Forest industry needs more highly trained people

One of the biggest challenges in our industry is ensuring that we have the right people trained to do the jobs

Derek Nighbor is CEO of the Forest Products Association of Canada (FPAC).

Derek Nighbor

Growing up in the Ottawa Valley, I appreciated from a young age the importance of the forest sector to our local economy. My brother and I were fortunate enough to earn good money in the summer on the same corrugated box making factory floor where my grandfather and father earned their livelihoods.

Years later, as the CEO of the national forest products association and after seeing significant innovation and transformation across the industry, I am reminded that forest sector jobs continue to be rewarding and good-paying jobs in some 200 forest communities across Canada.

With more than 230,000 direct forestry jobs in Canada today, we continue to see opportunities on the horizon for young and more experienced workers in a host of job areas in forest operations, at mills, head offices and in the design, marketing and manufacturing of innovative forest products.

These jobs are not just supporting families and local economies, but they are also green jobs – bringing real benefit to the environment for all of us through sustainable forest management and the creation of environmentally friendly, forest-sourced products.

One of the biggest labour challenges in our industry today is ensuring that we have the right people trained to do the jobs that are going to be in demand not only today, but tomorrow. Forest Products Association of Canada’s launch in June of our new job-matching tool with the Hon. MaryAnn Mihychuk, federal Minister of Employment, Workforce and Labour, will be a critical tool to support matching job hunters with job opportunities.

This new tool (thegreenestworkforce.ca), which is free for both employment seekers and employers will not only support those looking for work in the forest sector, but it will also provide advanced labour market information that can be used to help forestry companies with their recruitment efforts, allow governments to develop public policies to better address employment needs, and support our high schools, colleges and universities by  informing students about the career opportunities that exist in Canada’s forest sector. It will also promote the Canadian industry’s world-leading track record of environmental sustainability.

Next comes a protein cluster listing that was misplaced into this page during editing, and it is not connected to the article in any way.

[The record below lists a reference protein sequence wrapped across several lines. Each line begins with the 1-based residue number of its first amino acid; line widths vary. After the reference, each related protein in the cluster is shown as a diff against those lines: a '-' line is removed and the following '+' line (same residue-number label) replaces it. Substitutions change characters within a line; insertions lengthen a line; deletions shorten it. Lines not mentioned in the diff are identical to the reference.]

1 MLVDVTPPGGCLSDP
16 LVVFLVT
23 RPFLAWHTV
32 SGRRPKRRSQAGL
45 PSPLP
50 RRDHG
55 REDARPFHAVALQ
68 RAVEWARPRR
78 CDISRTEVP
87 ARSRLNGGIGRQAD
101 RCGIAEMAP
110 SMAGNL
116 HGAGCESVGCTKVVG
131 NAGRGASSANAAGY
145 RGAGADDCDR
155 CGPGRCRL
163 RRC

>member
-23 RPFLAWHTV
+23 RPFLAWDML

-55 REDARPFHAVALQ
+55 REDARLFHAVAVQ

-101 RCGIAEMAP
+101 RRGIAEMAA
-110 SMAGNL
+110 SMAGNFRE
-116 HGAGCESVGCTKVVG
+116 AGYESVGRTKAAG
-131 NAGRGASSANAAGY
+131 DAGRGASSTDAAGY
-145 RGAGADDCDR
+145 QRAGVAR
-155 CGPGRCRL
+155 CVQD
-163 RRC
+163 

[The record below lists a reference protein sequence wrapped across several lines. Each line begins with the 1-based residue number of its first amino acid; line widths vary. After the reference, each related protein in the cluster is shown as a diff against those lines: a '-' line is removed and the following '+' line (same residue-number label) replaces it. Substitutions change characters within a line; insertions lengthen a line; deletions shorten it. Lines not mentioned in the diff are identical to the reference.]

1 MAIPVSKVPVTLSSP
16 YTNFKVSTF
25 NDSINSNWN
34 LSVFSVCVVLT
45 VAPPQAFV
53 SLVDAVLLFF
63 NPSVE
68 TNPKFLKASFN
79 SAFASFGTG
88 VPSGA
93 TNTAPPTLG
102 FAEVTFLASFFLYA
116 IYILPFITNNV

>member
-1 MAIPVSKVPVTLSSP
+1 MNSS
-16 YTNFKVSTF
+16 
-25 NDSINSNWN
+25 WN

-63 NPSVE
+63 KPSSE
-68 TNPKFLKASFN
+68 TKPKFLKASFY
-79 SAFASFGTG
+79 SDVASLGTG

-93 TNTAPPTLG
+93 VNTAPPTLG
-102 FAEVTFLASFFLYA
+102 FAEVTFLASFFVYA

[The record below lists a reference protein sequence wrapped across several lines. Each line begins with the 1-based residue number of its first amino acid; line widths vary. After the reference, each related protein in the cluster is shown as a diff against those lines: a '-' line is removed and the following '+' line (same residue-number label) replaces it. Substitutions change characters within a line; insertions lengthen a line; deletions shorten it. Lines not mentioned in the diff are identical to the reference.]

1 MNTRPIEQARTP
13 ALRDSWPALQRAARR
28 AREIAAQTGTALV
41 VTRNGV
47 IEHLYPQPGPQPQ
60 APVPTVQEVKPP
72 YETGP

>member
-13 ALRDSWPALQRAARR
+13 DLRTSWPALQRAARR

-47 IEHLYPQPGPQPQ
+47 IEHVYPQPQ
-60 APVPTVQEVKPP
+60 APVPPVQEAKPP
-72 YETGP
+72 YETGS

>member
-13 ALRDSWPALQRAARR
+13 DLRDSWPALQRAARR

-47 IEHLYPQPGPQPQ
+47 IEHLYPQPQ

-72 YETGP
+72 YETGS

One of the things that has dramatically changed since my summer stints on the plant floor in Pembroke, Ontario is the technological transformation. From the sophisticated software that helps run everything from our mills to our back-end delivery systems to the innovative new uses for wood products (clothing, cosmetics and even parts for the interior of your car) to the various technologies that help us maintain our sustainable forestry models and practices, the images of the traditional lumberjack are more than a little outdated.

Today’s modern forestry operations are looking for engineers, computer scientists, biologists, mill operators, environmental scientists, and specialists in human resources, communications, the law, accounting and finance.

And yes, forestry companies will always need foresters and loggers too.

Canada’s forest sector will continue to innovate and transform in the years to come and will continue to remain the lifeblood of communities across the country. Our hope is that this new job-matching tool will help even more Canadians find quality, good-paying jobs in the forest sector.

 

Just Posted

Back in Time

Historical Perspective

March 26 road conditions

Stretches of fog on Highway 5

Tickets still available for Clearwater Of the Year Awards

Event celebrates local citizens, employees, businesses and services for contributions to community

Road conditions for March 25

Fog is causing poor visibility on Highway 5

Rockin’ Robin

Another sign spring has sprung

VIDEO: RCMP reveal five kids hit in deadly B.C. crash

The children range in age from six to 17.

Stranger climbs onto B.C. family’s second-floor balcony, lights fire in barbecue

Incident in Abbotsford terrifies family with two-year-old boy

British Columbians are paying more for booze but also broccoli

Victoria’s inflation was 2.3 per cent, a tick above Vancouver’s of 2.2 per cent

UPDATED: Three dead in Surrey crash: police

Single-vehicle crash occurred around 10:30 a.m., police remain on-scene

Eviction halted for B.C. woman deemed ‘too young’ for seniors’ home

Zoe Nagler, 46, had been given notice after living in the seniors complex in Comox for six years

Is it a homicide? B.C. woman dies in hospital, seven months after being shot

Stepfather think Chilliwack case should now be a homicide, but IHIT has not confirmed anything

Coroner’s inquest announced for Victoria teen’s overdose death

Elliot Eurchuk was 16 years old when he died of an opioid overdose at his Oak Bay home

Military officer accused of sexual misconduct, drunkenness in B.C., Alberta

Warrant Officer Jarvis Kevin Malone is charged under the National Defence Act

Harbour Air to convert to all-electric seaplanes

Seaplane company to modify fleet with a 750-horsepower electric motor

Most Read